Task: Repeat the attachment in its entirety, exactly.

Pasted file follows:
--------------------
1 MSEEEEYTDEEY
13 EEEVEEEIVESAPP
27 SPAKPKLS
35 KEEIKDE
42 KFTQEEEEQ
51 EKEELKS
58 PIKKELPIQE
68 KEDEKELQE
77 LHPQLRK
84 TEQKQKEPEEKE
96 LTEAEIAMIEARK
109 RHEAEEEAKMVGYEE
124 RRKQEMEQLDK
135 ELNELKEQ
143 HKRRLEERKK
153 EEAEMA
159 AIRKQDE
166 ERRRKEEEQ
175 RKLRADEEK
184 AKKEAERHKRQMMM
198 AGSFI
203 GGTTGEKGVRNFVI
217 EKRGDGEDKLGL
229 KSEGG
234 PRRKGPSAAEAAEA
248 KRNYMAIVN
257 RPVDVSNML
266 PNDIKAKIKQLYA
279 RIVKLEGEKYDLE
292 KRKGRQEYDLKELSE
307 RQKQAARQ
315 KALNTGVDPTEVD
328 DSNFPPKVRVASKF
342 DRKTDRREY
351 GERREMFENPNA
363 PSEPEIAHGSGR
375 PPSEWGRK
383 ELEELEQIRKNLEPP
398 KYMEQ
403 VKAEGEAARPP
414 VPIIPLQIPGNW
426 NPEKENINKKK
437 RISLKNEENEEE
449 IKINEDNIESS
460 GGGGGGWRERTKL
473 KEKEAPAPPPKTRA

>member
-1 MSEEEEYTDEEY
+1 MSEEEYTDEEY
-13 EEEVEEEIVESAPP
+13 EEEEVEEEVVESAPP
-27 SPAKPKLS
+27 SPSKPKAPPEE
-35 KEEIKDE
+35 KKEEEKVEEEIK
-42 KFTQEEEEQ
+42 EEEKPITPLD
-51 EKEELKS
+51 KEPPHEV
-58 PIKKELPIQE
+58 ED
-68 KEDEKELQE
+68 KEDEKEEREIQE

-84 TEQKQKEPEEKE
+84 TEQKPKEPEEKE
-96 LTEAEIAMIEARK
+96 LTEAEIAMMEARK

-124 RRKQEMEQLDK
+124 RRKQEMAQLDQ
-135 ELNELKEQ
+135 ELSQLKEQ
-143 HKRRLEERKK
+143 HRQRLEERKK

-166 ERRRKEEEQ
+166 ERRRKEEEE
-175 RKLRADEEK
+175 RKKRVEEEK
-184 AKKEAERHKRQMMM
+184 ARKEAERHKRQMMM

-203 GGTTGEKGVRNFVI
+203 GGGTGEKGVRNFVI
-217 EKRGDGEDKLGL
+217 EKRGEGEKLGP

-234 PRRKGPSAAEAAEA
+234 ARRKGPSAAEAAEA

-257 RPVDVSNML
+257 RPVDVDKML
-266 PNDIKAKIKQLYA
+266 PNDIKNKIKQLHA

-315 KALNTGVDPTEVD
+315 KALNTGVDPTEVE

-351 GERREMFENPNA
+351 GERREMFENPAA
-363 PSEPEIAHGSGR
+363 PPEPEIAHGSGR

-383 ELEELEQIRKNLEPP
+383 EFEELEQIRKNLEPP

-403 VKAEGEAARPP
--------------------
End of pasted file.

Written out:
1 MSEEEEYTDEEY
13 EEEVEEEIVESAPP
27 SPAKPKLS
35 KEEIKDE
42 KFTQEEEEQ
51 EKEELKS
58 PIKKELPIQE
68 KEDEKELQE
77 LHPQLRK
84 TEQKQKEPEEKE
96 LTEAEIAMIEARK
109 RHEAEEEAKMVGYEE
124 RRKQEMEQLDK
135 ELNELKEQ
143 HKRRLEERKK
153 EEAEMA
159 AIRKQDE
166 ERRRKEEEQ
175 RKLRADEEK
184 AKKEAERHKRQMMM
198 AGSFI
203 GGTTGEKGVRNFVI
217 EKRGDGEDKLGL
229 KSEGG
234 PRRKGPSAAEAAEA
248 KRNYMAIVN
257 RPVDVSNML
266 PNDIKAKIKQLYA
279 RIVKLEGEKYDLE
292 KRKGRQEYDLKELSE
307 RQKQAARQ
315 KALNTGVDPTEVD
328 DSNFPPKVRVASKF
342 DRKTDRREY
351 GERREMFENPNA
363 PSEPEIAHGSGR
375 PPSEWGRK
383 ELEELEQIRKNLEPP
398 KYMEQ
403 VKAEGEAARPP
414 VPIIPLQIPGNW
426 NPEKENINKKK
437 RISLKNEENEEE
449 IKINEDNIESS
460 GGGGGGWRERTKL
473 KEKEAPAPPPKTRA

>member
-1 MSEEEEYTDEEY
+1 MSEEEYTDEEY
-13 EEEVEEEIVESAPP
+13 EEEEVEEEVVESAPP
-27 SPAKPKLS
+27 SPSKPKAPPEE
-35 KEEIKDE
+35 KKEEEKVEEEIK
-42 KFTQEEEEQ
+42 EEEKPITPLD
-51 EKEELKS
+51 KEPPHEV
-58 PIKKELPIQE
+58 ED
-68 KEDEKELQE
+68 KEDEKEEREIQE

-84 TEQKQKEPEEKE
+84 TEQKPKEPEEKE
-96 LTEAEIAMIEARK
+96 LTEAEIAMMEARK

-124 RRKQEMEQLDK
+124 RRKQEMAQLDQ
-135 ELNELKEQ
+135 ELSQLKEQ
-143 HKRRLEERKK
+143 HRQRLEERKK

-166 ERRRKEEEQ
+166 ERRRKEEEE
-175 RKLRADEEK
+175 RKKRVEEEK
-184 AKKEAERHKRQMMM
+184 ARKEAERHKRQMMM

-203 GGTTGEKGVRNFVI
+203 GGGTGEKGVRNFVI
-217 EKRGDGEDKLGL
+217 EKRGEGEKLGP

-234 PRRKGPSAAEAAEA
+234 ARRKGPSAAEAAEA

-257 RPVDVSNML
+257 RPVDVDKML
-266 PNDIKAKIKQLYA
+266 PNDIKNKIKQLHA

-315 KALNTGVDPTEVD
+315 KALNTGVDPTEVE

-351 GERREMFENPNA
+351 GERREMFENPAA
-363 PSEPEIAHGSGR
+363 PPEPEIAHGSGR

-383 ELEELEQIRKNLEPP
+383 EFEELEQIRKNLEPP

-403 VKAEGEAARPP